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  1. Kenya Main Page
  2. Kenya Wins Independence After a Long Struggle
  3. Economic Woes, Corruption, and Disasters Stifle Development
  4. Hopes for Reform Under New Administration Are Dashed
  5. Ethnic Violence Follows Disputed Presidential Election
  6. Kenyan Forces Invade Somalia to Fight Islamist Militants
  7. Four Prominent Kenyans Charged with Crimes against Humanity
  8. Kenyan Troops Storm Somalian Port City, Oust Militant Group
  9. 2013 Presidential Elections Largely Peaceful; Charges Against Kenyatta Dropped by ICC
  10. Somalian Militants Terrorize Luxury Mall and University as They Continue to Target Non-Muslims
  11. Barack Obama Visits Kenya
Ethnic Violence Follows Disputed Presidential Election

Kenya descended into violence and chaos following Dec. 2007's presidential election. Preliminary results had opposition candidate Raila Odinga, of the Orange Democratic Movement, defeating incumbent Kibaki, 57% to 39%. In the days after the election, however, Odinga's lead dwindled and Kenya's electoral commission declared Kibaki the winner, 46% to 44%. International observers said the vote was rigged. Odinga, a champion of the poor, had promised to eliminate corruption and tribalism. After the announcement of the official results, violence broke out among members of the Luo and Kikuyu tribes. Odinga is Luo, and Kibaki is Kikuyu. The fighting between the tribes intensified in Jan. 2008, with more than 800 people dying in violence across the country. Odinga refused Kibaki's invitation to discuss the political crisis after Kibaki appointed his cabinet, which did not include any members of Odinga's Orange Democratic Party. Parliament, however, did elect Kenneth Marende, of the Orange Democratic Party, speaker over an ally of Kibaki. The deployment of the Kenyan military did little to stem the brutal ethnic fighting. In late January, Melitus Mugabe Were, a member of Parliament who has worked to mend the ethnic strife in Kenya and help the poor, was dragged from his car and shot. Members of the opposition said the killing was a political assassination.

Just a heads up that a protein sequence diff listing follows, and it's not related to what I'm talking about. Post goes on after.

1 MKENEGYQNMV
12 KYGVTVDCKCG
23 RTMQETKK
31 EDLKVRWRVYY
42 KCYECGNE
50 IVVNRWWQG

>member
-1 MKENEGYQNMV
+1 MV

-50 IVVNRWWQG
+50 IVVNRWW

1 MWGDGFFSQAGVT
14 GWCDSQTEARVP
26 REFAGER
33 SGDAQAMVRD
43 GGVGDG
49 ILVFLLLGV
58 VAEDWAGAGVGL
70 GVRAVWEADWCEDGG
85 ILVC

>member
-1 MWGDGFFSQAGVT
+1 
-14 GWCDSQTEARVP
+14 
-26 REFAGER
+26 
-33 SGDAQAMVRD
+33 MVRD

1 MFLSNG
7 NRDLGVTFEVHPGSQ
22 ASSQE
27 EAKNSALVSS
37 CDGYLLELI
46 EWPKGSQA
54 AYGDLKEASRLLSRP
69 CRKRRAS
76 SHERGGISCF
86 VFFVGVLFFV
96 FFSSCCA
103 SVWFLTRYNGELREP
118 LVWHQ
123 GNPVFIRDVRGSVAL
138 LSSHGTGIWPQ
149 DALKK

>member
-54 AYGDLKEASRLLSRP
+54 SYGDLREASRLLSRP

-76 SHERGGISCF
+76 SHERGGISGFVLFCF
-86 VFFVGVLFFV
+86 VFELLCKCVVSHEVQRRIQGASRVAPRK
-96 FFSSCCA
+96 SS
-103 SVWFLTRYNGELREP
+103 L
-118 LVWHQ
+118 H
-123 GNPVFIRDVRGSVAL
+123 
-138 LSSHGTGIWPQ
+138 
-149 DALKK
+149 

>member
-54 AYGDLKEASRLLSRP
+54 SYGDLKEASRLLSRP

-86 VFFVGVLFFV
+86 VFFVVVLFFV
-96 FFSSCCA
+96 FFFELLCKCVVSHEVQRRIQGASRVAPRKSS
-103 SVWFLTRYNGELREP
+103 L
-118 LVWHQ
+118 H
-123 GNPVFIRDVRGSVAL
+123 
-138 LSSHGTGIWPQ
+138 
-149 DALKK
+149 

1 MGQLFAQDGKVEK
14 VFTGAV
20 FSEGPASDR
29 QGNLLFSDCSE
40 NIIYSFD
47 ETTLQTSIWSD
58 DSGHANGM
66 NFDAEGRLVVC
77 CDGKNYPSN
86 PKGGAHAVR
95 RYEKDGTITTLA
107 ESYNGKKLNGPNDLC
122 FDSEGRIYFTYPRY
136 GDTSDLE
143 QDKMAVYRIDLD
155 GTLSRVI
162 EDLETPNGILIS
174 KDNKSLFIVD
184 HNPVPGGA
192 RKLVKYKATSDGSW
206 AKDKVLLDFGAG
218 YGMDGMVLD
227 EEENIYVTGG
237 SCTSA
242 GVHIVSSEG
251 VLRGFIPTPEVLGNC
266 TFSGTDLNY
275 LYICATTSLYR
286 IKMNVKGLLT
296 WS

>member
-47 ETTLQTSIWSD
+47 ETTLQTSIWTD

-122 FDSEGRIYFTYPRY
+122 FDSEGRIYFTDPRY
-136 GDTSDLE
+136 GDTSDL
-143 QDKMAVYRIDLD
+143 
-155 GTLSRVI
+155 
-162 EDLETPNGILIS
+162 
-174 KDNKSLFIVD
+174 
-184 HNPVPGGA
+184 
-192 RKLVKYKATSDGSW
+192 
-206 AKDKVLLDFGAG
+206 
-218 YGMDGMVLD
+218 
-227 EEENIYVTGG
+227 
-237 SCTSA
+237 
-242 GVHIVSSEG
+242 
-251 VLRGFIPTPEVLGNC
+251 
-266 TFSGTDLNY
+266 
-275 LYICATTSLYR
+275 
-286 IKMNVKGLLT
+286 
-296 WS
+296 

By Feb. 2008, more than 1,300 people had died in the ethnic violence. Former UN secretary general Kofi Annan met with representatives from the government and the opposition in an attempt to resolve the crisis. After protracted negotiations that left Annan frustrated, the government and the opposition agreed in late February on a power-sharing deal that has Odinga filling the newly created position of prime minister and the two rivals dividing cabinet positions. Parliament met in March, a much-needed first step toward restoring peace to the battered country. Kibaki announced an enormous national unity cabinet in April that includes 94 ministers. His supporters head powerful ministries, such as finance and foreign relations. As expected, Odinga was named prime minister. Power sharing quickly proved difficult, and the legislative process has been hampered by infighting accusations on both sides of corruption. A draft constitution published in November 2009 diminished the role of the president, making it a mostly ceremonial position, and devolved power to regional leaders. The constitution also includes provisions for land reform, establishes a bill or rights, and includes a system of checks and balances. By a margin of about 2–1, voters approved the constitution in an August 2010 referendum. The vote was split on ethnic lines; the Luo and Kikuyu tribes largely approved the referendum, and the Kalenjin, proponents of former president Daniel arap Moi, voted against it. The peaceful vote signaled that Kenyans are eager to return to stability.

Despite international pressure, Kenya refused to establish a special tribunal to investigate the post-election violence. In November 2009, the International Criminal Court announced that it would launch a formal investigation to determine if crimes against humanity had been committed in the violence.

On August 4, 2010, a new constitution passed by a wide margin. The new constitution included a bill of rights, transferred more power to local governments, and eliminated the office of prime minister. The new constitution went into effect on August 27, 2010.

Next: Kenyan Forces Invade Somalia to Fight Islamist Militants
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